The Watch: Casus Belli #1-3
By Christian Read, Stewart McKenney, and Annette Kwok
Published by Phosphorescent Comics
The Watch: Casus Belli is the third volume of The Watch, a superhero conspiracy saga about a world gone awry after thousands of its citizens spontaneously acquire superhuman powers. The Watch Inc., founded by the powerful telepath Jack Hawkins, acts as a superhuman mercenary organization. In the third installment of the series, the team is sent to help stop a supervillain’s merciless assault on Beijing. While battling the villain Lucifer and his warped cronies, the team is in for more than they bargained for, including surprise attacks by heroes and villains alike, and an encounter with the mysterious Abaddon that may or may not help answer the question of why the world has spawned so many super-powered warriors, as well as hinting at a shadowy agenda on the part of Jack Hawkins.
My first impression was that The Watch: Casus Belli promised to be nothing more than a smaller press superhero-fight book. A good portion of the first issue is reserved for listing the various players and their respective powers, and I sighed a little at one particular line from the character Luc Coltraine: "My powers say he’s vulnerable to my strength level." It read like the kind of line Internet "versus thread" debaters quote for future reference, while leaving the more discerning readers scratching their heads as to how anyone can know what their "strength level" is, and wondering how long it will take for the tabletop RPG to come along.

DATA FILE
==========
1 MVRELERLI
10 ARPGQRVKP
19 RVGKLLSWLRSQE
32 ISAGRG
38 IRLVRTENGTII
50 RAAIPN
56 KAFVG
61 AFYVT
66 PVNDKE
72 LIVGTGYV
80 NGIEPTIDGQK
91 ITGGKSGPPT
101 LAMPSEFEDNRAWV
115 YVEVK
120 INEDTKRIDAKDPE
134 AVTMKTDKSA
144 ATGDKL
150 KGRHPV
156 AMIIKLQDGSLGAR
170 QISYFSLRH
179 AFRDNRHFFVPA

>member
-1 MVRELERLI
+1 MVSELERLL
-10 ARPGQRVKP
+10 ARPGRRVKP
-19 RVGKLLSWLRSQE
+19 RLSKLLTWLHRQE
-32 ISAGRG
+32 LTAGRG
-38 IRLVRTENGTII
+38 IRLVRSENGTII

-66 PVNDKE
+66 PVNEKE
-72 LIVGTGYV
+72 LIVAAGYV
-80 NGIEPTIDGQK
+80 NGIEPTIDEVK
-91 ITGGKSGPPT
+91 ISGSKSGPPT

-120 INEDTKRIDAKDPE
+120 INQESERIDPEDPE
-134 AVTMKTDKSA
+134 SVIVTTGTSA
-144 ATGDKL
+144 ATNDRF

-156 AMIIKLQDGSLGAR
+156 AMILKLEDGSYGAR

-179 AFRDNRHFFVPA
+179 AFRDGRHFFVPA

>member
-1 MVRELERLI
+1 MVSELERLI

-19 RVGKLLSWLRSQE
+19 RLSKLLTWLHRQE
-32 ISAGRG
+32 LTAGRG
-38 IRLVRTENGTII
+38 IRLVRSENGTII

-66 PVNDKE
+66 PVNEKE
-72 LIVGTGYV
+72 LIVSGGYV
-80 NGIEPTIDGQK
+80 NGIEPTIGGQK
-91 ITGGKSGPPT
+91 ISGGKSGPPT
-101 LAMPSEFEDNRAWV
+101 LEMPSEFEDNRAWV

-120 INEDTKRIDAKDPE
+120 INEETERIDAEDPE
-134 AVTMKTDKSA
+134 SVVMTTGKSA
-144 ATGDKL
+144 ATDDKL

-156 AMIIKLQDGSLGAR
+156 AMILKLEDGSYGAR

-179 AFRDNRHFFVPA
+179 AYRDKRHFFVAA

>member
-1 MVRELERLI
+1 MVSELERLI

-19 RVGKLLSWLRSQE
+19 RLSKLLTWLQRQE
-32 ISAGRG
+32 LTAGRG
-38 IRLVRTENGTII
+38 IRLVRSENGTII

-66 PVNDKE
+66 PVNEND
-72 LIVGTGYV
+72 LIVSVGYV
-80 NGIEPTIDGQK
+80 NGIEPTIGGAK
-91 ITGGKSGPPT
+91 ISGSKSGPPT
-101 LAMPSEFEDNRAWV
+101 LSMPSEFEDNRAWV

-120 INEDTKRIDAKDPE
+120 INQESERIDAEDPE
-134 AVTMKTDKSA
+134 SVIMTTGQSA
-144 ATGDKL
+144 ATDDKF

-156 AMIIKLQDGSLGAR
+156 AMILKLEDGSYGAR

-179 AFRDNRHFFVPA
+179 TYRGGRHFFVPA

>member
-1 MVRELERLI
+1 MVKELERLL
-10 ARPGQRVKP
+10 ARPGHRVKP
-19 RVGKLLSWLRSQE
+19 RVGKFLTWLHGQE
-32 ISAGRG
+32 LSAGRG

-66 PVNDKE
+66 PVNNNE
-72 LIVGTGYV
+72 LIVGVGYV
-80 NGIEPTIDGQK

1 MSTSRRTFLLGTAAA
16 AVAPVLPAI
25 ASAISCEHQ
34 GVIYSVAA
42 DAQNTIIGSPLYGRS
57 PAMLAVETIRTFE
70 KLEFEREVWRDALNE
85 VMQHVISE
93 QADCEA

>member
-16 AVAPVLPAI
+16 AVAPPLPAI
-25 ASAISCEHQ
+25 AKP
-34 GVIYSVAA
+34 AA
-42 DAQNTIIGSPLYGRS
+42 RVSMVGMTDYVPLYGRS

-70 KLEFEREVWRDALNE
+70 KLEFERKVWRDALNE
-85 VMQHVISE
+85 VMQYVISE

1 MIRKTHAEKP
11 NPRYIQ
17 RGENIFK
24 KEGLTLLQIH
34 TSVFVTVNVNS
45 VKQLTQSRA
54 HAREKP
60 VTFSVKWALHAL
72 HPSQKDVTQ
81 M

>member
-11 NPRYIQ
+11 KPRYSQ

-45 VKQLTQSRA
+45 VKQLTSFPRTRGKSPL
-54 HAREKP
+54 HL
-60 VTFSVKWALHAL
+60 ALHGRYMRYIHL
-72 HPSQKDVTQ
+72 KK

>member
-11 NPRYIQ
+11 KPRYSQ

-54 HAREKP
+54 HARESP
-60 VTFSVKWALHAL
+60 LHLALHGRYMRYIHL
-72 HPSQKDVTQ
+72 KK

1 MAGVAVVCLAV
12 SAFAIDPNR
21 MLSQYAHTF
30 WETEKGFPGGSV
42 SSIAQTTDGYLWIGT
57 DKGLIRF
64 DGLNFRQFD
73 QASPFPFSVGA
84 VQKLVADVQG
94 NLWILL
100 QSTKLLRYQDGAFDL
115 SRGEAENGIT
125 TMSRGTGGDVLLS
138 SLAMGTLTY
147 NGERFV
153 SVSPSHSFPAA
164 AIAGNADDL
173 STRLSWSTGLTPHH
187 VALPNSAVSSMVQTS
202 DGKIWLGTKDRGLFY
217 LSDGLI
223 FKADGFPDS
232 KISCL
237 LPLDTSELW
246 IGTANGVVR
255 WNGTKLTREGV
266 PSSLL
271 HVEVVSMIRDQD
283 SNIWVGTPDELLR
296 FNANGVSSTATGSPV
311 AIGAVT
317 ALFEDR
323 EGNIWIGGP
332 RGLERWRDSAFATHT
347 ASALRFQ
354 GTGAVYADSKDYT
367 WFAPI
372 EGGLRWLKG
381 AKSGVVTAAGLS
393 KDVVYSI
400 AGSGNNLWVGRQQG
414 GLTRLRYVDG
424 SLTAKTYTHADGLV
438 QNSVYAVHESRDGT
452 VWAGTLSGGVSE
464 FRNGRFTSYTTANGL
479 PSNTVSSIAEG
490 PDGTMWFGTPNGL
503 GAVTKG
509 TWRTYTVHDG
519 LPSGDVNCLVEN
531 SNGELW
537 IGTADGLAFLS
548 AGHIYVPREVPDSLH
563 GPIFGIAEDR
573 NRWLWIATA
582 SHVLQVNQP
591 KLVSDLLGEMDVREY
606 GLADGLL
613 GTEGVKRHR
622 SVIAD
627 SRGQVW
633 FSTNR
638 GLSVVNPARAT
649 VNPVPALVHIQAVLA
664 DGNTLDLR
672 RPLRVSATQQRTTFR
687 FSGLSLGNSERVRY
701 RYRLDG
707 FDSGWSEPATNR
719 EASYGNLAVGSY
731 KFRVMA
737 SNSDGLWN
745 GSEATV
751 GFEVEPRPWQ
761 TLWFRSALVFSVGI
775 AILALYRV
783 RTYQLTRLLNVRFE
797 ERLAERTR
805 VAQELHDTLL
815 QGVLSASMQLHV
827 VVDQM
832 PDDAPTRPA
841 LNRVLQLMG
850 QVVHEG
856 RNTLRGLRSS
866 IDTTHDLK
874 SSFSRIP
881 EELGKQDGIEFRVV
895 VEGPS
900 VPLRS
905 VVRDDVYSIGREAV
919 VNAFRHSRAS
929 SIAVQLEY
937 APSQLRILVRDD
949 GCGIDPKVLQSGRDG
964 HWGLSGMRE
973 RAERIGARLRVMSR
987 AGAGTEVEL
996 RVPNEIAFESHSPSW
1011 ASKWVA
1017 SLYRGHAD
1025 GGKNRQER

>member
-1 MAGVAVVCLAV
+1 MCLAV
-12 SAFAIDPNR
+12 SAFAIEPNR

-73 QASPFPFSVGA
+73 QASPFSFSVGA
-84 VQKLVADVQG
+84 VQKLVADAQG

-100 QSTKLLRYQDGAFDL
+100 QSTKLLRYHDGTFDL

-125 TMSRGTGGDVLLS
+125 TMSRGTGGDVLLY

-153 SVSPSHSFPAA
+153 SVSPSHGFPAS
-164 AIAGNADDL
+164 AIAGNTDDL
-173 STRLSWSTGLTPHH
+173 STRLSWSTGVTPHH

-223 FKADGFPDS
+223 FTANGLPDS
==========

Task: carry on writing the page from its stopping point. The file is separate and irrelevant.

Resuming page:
Further reading reveals that, while it certainly is the action that drives the story, more than "just another" superhero-fight book, it’s a damn good superhero-fight book. It’s smart and funny, with some great lines like, "I’m an iconoclastic leftist poet who juggles helicopters. You ain’t seen nothing like me," and the bloody fisticuffs are done with an artistry most superhero battle mags lack. It has the feel of a more cartoony Ultimates, except that it plunges headfirst into the action.
The main problem with The Watch: Casus Belli is its size versus its scope. By the time the UN-sponsored superhero team, UNite, arrives in the third issue, the cast list is already too long. Along with The Watch and Lucifer’s followers, the superhero duo Magus and Paladin battle Lucifer in the skies above Beijing, former Watch member The Fisher shows up hoping to take revenge on Jack Hawkins, and the villain Abaddon and his thugs the Blackday Soldiers trouble the heroes as well. In spite of the prompts tagged to each battle (e.g., "Event 3 –Adelaide Green Vs. Johnny Grond"), it’s tough to not get lost in the action. This is the first full-color volume of The Watch, and I suspect that had a lot to do with the length of this installment. Regardless of the reason, with multiple super-battles raging across a war-torn Beijing and a dense conspiracy just beginning to be understood, it’s really more than three issues–regardless of the storyteller–could withstand. That, coupled with a climax that serves mainly to build suspense for future issues rather than as resolution, leaves you more confused than intrigued.
Still, it should be mentioned that I’ve never read either of the first two volumes of The Watch, and those with some emotional investment in the characters and story may feel differently. If nothing else, if you’re like me, the more engaging aspects of The Watch: Casus Belli may pique your curiosity enough to make you want to track those first two volumes. Unfortunately, on its own, it leaves a lot to be desired.